Page 2 SPACEPORT NEWS June 1, 2012 Sierra Nevada tests Dream Chaser design near Rockies By Rebecca Regan Spaceport News S ierra Nevada Corporation Chaser design passed one of its most complex tests to date with a successful captive-carry test conducted near the Rocky Mountain Metropolitan Airport in Jefferson County, Colo., on May 29. Just like the space shuttle before through extensive testing to prove its wings will work. The company Dream Chaser spacecraft to carry out the evaluations. Backdropped by skyscraping summits, an Erickson Air-Crane helicopter lifted the full-scale orbital crew vehicle to verify proper aero handling during the landing phase of a mission. The captive-carry test marks the completion of another milestone for Photo courtesy of Sierra Nevada Corp. an Erickson Air-Crane helicopter near the Rocky the Dream Chaser Space System as part of the Commercial Crew Development Round 2 (CCDev2) cial Crew Program (CCP). "This is a very positive success for the Dream Chaser team and their innovative approach. I applaud and encourage the designers and engineers to continue their efforts in meeting the objectives of the rest of their CCDev2 milestones," said Ed Mango, CCP program manager. SNC is one of seven companies working to develop commercial crew transportation capabilities to ferry U.S. astronauts to and from low Earth orbit and the International Space Station. The Dream Chaser is designed to carry as many as seven astronauts to space, and is the only spacecraft under CCDev2 that in corporates wings and is designed to land on a conventional runway. "The successful captive-carry a program that could culminate in crewed missions to the International Space Station for NASA," said Steve Lindsey, former NASA astronaut operations for SNC. Before the company took to the Rocky Mountain skies, it conducted an interface test to demonstrate the release mechanism between the Dream Chaser prototype and the heavy-lift helicopter. It also con ducted a ground-based landing gear readiness review with engineers, technical experts and representatives from SNC and NASA. Another recent milestone included an evaluation of the separation sys tem compatibility of Dream Chaser with its initial launch vehicle, the United Launch Alliance Atlas V rocket, which would be used to re lease the spacecraft from the rockets second stage after it has placed the spacecraft into low Earth orbit. Data from the captive-carry test will provide the company an early opportunity to evaluate and prove hardware, facilities and ground op erations in preparation for approach and landing tests scheduled for later this year. All of NASAs CCDev2 partners, including SNC, continue to meet their established milestones in devel oping commercial crew transporta tion capabilities. More information For more information about NASA's Elite Kennedy K-9 remembered for illustrious career By Stephanie Covey Spaceport News H e protected Presi dent Obama, numerous congress man and woman, astronauts, as well as space shuttles and him a hero, but to the Ken nedy Protection Service, he just was known as Carlos, an eight-and-a-half-year-old Belgian Malinois and an explosive detection dog at Kennedy Space Center in Florida. Carlos was an elite member of the K-9 Unit that has served Kennedy since the Apollo program. Capt. Christopher Vaughn, Kennedys Kennel Master and K-9 Supervisor, trained Carlos as a 2-year-old puppy and said he exhibited a high work ethic, high motivation and was a very professional dog. He was the dog every K-9 handler wants, but few deserve, Vaughn said. Hes that dog you want to clone. In November 2004, Carlos arrived to Kennedy from the Netherlands. He was tion, tracking and criminal apprehension. Vaughn said that once Carlos was assigned to Ken rome Player, his handler, his full potential was unleashed. Carlos and Player were Space Center. gave his life to the people featured on the cover of Carlos, who died May and missions of Kennedy the May/June 2009 issue of Space Center and will not Police K-9, a national maga Players home. be forgotten by those who zine, for protecting Kennedy Vaughn added, Carlos served with him.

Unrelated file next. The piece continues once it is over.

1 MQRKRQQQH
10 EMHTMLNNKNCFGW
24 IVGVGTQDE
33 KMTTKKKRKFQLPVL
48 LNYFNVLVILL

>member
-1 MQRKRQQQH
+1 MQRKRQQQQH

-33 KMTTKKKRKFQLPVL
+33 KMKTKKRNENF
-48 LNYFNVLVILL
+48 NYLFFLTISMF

Page 3 June 1, 2012 SPACEPORT NEWS From ENERGY Page 1 Its always an awesome pleasure to see how each team accomplishes the task with innovative designs and ideas. You should all be very proud of what youve ac complished over the last few days, Land said. In all, 55 U.S. and inter national college and uni versity teams spent months designing and building their versions of remote-con trolled or autonomous exca vators, called lunabots. Then they descended on Kennedy Space Center en masse to put their lunabots to the test with lunar regolith simulant with a rocky terrain. The 17 international teams came from Bangla desh, Canada, Colombia, India, Mexico, Romania and South Korea This competition gets bigger and better each year, with different ideas from people who dont do this every day, said Pat Simp kins, director of Kennedys Engineering Directorate. This is testing out concepts for what man is going to use to go beyond Earth orbit and explore. At the opening ceremony, May 23, Kennedy Deputy Center Director Janet Petro welcomed the teams to the competition. This competition was designed to engage students in the study of science, NASA/Jim Grossmann Winning Teams Joe Kosmo Award for Excellence (Grand Prize) collaboration with Shelton State Community College On-Site Mining Award First Place collaboration with Wartburg College Second Place of Alabama in collaboration with Shelton State Community College Third Place Milwaukee School of Engineering Judges Innovation Award Communications Power Award students to build machines that could collect soil such as the material found on the moon. Working inside the Caterpillar with Wartburg College Colombia technology, engineering ler said. We also required one of the originators of the Slide Presentation andand mathematics, or STEM, the teams to consider vari-competition, has watched Demonstration Award courses, but its amazing ous design operation factors the competition grow from First Place Alabama in collaboration withto think that the innovative such as dust tolerance and Shelton State Community Collegeconcepts from today, from projection, communications, along with Kennedy Educa-Second Place West Virginia this week, could actually vehicle mass, energy or tion Specialist Gloria MurThird Place result in ideas and solu-power required and the Andes of Colombia tions that could be applied level of autonomy. a gap between high school Outreach Projectto real lunar excavation in The on-site mining and the job market. Report Award the not-too-distant future, was only a portion of the Murphy is lead for two of First Place collaboration with Wartburg College Petro said. competition. Each team also NASAs Human Exploration Second Place Montana StateBuilding on the previcompeted in other categories and Operations Mission DiThird Place ous two years itinerary, to collect points toward the rectorate education projects this years competition coveted top honors, includ-at Kennedy. Systems Engineeringhad a few twists and turns. ing writing a systems engi-A competition of this Paper Award First Place Montana StateAccording to lead technical neering paper, performing caliber gives the students expert and head judge Rob education outreach, creating a taste for what its like to Second Place Mueller, each team had two, a slide presentation and be on a multi-disciplinary Third Place 10-minute rounds to operate demonstration, team spirit, team that develops a product Urbana-Champaign their lunabot to collect and to solve a complex prob-Team Spirit Award deposit a minimum of 10 of power and use of social lem, Murphy said. These First Place kilograms of lunar simulant. media. lunabot entries are helping Alabama in collaboration with Shelton State Community CollegeScoring for the min-Mueller, who is a senior NASA develop ideas for Second Place Instituto de ing category was not based technologist in the Surface prototypes for mining on the Astrobiologia Colombia IAC Third Place solely on the amount of moon, something that has material excavated, Muel-Engineering Directorate and never been done before. NASA/Jim Grossmann Children work with family members to build and program robots at the Kennedy Space Center Visitor Complex on May 25. Kennedy families participate in free robotics workshops College students were not the only ones building and programming robots during the 2012 Lunabotics competition. NASAs Kennedy Space Center also invited K-12 grade students to build and program LEGO Mind storms NXT robots May 25 at the Exploration Station in the Center for Space Education at the Kennedy Space Center Visitor Com plex during the competition. Students also were invited to interact with the Lunabotics teams as they participated in the mining competition. "It was a pleasure teach ing children of all ages how to program the NXT robots," NASA Education Specialist Linda Scauzillo said. "The parents were amazed at how easily the children learned the programming proce dures." The students participated in an hour-long session, spending 30 minutes build ing the robots and the other half participating in the competition. There were 81 participants, making it a huge turnout for the work shops. -Brittney Longley Spaceport News